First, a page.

The series offers joy. Pure joy. Like that video. Watch these kids. They enjoy the experience, even the opposing team’s achievements.
Little League is pure. No monetary incentives or rewards. The pure athleticism, or not, of its participants. The generosity of the coaches, umpires, refreshment stand staff and others, all of whom volunteer their time. You read about how a little league team can pull together a community in common purpose. How the kids, no matter their nationality, or level of talent or desire for the battle on the field will, when off the field, play, swim and talk together. Cumbaya. We can all get along. Among the teams there this year were China, Uganda, Chinese Taipei, and many others. A United Nations of little league teams.
I watch it every year. Not just the final game. I watch the eliminations in the regionals, which feature a lot of teams who will never make the final few who play for the U.S. and International Championships and then pit the U.S. against the Internationals in the final game. It doesn't matter. It's the experience they get, and the experience we get from watching them.
The boys, this year anyway -- last year, Mo’ne Davis was the star of the series, becoming the first girl to pitch and win a game there -- range in age from 11-13 years old. They have braces on their teeth and the biggest, silvery smiles you’ve ever seen. Mo’ne became a star based on her talent for the game, her amazing personality and presence at such a young age. She won awards for her performance from many far distanced from Little League and wrote a memoir. At 12. (Tangent: it is odd to read a 12-year-old’s Wikipedia entry and see a section on her “early life.”)
I love the Little League game. Want to know why? Just watch the video above. Again.
I sit for hours watching games of teams from cities I’ve never heard of. The kids range in size from about 4 foot 7 and maybe 80 pounds to 5’8 and 180 pounds. Literally, they come in all sizes and colors from all over the world. The broadcasters are upbeat. You never hear a word nor see a player who is unsportsmanlike. The team managers come out to the mound after a pitcher has given up a ton of runs and say more positive things than some kids hear in a year. No yelling, all supportive and mindful of the fact these young kids are still developing who they will be. And this experience will play a big role in shaping who they'll be.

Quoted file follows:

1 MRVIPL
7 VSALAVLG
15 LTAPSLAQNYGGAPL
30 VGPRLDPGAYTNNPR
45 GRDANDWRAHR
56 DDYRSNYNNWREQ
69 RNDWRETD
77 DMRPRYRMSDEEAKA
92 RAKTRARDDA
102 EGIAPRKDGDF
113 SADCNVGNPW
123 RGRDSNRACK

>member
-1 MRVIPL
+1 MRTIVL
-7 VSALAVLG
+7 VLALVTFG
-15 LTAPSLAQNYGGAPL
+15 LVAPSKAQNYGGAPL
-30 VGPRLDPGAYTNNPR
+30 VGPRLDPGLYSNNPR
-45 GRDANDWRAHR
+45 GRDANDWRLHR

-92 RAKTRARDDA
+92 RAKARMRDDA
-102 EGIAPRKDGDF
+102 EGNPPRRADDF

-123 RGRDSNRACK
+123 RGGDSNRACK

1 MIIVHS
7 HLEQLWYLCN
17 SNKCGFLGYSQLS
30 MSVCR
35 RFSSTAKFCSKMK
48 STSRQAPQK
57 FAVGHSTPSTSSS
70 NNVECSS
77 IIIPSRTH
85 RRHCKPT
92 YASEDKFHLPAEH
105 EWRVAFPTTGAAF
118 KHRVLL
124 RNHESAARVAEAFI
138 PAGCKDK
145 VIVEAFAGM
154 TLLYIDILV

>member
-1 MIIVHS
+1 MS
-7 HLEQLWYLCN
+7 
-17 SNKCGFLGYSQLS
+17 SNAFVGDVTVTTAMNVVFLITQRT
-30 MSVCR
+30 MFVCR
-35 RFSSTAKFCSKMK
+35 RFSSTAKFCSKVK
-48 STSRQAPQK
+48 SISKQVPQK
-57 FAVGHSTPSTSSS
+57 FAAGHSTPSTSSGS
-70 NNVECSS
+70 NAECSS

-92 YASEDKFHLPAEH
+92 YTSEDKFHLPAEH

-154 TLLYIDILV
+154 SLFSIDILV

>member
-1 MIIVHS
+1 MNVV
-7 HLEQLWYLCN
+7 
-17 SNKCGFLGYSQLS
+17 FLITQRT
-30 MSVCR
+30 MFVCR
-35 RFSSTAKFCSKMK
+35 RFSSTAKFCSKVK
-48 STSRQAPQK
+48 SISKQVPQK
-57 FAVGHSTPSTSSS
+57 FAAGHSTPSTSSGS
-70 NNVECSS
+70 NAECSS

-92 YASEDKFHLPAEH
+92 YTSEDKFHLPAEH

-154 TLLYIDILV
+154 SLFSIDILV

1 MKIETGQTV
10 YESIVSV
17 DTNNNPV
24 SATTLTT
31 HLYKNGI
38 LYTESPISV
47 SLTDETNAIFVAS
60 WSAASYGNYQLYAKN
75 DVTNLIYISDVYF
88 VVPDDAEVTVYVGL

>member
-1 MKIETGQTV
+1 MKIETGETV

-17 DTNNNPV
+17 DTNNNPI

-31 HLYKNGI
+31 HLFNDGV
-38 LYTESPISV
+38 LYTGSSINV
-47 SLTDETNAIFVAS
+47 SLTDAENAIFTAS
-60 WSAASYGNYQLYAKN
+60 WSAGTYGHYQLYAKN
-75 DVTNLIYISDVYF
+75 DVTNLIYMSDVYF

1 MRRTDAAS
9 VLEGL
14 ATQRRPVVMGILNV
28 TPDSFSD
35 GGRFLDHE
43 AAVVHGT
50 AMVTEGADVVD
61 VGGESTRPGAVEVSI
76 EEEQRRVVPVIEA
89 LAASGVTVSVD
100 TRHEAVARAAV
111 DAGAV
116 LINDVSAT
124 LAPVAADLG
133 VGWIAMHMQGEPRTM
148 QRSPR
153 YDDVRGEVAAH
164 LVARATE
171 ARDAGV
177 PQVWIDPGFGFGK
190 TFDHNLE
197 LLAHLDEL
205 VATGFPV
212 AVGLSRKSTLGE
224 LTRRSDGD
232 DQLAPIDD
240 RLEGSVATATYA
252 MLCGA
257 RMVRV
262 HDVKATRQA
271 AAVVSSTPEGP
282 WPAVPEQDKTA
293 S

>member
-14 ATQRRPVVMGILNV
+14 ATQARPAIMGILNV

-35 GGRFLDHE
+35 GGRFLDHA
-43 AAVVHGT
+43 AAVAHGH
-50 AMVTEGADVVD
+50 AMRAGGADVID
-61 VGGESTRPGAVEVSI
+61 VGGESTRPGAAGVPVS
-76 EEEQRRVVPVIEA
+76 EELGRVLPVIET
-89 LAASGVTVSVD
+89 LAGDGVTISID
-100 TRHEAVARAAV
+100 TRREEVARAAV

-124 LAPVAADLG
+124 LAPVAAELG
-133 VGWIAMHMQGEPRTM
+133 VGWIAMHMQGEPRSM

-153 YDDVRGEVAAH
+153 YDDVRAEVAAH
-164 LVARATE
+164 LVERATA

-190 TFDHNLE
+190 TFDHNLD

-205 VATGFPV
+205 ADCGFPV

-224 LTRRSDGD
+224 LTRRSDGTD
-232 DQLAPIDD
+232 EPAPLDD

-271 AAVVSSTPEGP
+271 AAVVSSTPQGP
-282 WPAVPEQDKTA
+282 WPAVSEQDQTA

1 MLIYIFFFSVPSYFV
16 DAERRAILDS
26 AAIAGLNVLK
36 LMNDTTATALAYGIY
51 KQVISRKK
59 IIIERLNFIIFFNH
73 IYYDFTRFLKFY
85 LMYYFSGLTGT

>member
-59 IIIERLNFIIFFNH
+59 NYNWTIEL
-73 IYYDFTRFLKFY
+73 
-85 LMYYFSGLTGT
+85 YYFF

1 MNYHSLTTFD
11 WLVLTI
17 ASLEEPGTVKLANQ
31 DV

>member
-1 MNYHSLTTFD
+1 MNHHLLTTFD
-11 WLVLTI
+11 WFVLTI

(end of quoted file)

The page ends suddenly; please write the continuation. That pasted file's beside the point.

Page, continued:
Is it all so positive? I don't know. I only know what I see on TV but I’ll live in that unreality for a few hours a day and watch the pure joy not only of the kid who just hit that long home run, but the joy of the kid who threw the pitch that led to that boomer. That’s the video above. If you haven’t watched it yet—watch it. Or, watch it again. I’ll wait. I mean, how much fun is that?
Japan won Sunday’s world championship. Japan was down eight runs in the first inning in front of about 42,000 fans, 41,900 of whom were rooting against them, favoring their home state Pennsylvania team. I likely won’t remember who won after about a month. I will remember the look on pitcher Mekhi Garrard’s face as he admired Cole Wagner’s huge home run off a pitch Mekhi had just thrown. Doesn’t matter which teams they were on. I mean, watch that pitcher’s face.
It gets no better than that.